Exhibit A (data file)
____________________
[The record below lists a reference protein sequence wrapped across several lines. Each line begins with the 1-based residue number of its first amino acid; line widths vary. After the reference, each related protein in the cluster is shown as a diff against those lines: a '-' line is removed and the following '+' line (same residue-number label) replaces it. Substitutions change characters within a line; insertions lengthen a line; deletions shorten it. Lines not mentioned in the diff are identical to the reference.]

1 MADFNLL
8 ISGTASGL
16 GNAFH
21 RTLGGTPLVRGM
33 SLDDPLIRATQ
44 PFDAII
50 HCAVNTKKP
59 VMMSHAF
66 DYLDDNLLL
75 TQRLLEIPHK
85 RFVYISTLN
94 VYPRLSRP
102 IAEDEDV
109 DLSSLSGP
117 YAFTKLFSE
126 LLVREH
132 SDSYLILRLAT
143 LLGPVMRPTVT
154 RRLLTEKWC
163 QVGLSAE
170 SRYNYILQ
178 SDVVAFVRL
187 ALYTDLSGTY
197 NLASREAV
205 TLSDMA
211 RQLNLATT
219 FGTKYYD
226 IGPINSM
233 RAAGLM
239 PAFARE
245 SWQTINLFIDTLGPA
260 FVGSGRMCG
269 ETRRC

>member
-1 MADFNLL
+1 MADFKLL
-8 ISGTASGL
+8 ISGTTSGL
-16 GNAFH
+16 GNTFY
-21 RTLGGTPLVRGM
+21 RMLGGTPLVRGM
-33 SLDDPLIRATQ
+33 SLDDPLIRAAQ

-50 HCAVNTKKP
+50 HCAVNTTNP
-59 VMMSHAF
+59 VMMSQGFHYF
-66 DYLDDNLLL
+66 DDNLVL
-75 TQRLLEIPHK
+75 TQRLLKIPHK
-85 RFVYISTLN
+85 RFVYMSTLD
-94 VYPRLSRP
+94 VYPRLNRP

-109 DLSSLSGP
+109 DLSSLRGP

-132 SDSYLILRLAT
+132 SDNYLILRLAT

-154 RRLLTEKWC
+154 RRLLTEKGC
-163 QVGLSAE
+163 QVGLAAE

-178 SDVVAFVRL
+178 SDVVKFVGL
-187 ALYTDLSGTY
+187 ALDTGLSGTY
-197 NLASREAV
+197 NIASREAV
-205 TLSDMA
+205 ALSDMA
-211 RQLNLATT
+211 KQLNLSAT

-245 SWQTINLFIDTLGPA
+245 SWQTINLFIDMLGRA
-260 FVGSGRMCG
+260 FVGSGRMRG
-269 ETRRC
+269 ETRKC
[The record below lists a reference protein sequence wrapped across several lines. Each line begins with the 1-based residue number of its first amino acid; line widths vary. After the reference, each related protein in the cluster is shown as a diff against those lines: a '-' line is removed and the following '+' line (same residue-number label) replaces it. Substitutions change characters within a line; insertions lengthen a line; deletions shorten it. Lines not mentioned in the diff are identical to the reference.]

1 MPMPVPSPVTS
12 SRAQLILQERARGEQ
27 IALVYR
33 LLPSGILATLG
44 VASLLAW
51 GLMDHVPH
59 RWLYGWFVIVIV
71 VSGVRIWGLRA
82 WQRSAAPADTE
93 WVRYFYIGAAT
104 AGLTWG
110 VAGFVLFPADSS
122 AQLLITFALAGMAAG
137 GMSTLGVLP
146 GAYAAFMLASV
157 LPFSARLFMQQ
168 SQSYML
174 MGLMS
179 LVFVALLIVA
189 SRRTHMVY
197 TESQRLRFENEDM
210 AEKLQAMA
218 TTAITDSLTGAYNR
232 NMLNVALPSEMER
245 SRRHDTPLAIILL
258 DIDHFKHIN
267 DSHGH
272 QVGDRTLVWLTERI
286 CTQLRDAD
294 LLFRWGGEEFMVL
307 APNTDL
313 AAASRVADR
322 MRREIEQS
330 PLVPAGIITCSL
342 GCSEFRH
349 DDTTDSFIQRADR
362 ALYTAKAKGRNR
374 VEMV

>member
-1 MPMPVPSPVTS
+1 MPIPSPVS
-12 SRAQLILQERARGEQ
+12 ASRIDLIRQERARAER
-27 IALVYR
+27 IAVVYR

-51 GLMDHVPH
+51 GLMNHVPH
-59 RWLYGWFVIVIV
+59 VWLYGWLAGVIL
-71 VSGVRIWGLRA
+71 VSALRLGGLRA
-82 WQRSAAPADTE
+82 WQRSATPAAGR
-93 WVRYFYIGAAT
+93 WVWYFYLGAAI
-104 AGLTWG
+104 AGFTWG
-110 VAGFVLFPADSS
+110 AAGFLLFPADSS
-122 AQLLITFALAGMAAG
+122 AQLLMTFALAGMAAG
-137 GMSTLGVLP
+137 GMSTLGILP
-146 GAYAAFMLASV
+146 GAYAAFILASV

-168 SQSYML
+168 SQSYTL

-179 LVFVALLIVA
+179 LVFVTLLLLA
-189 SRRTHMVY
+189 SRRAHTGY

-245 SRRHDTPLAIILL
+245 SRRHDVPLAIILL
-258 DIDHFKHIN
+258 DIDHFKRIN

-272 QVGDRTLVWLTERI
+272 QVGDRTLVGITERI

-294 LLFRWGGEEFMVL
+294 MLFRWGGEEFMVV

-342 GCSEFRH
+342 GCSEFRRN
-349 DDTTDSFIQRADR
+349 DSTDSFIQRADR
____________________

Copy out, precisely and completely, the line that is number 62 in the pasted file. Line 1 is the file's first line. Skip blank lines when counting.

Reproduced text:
-154 RRLLTEKWC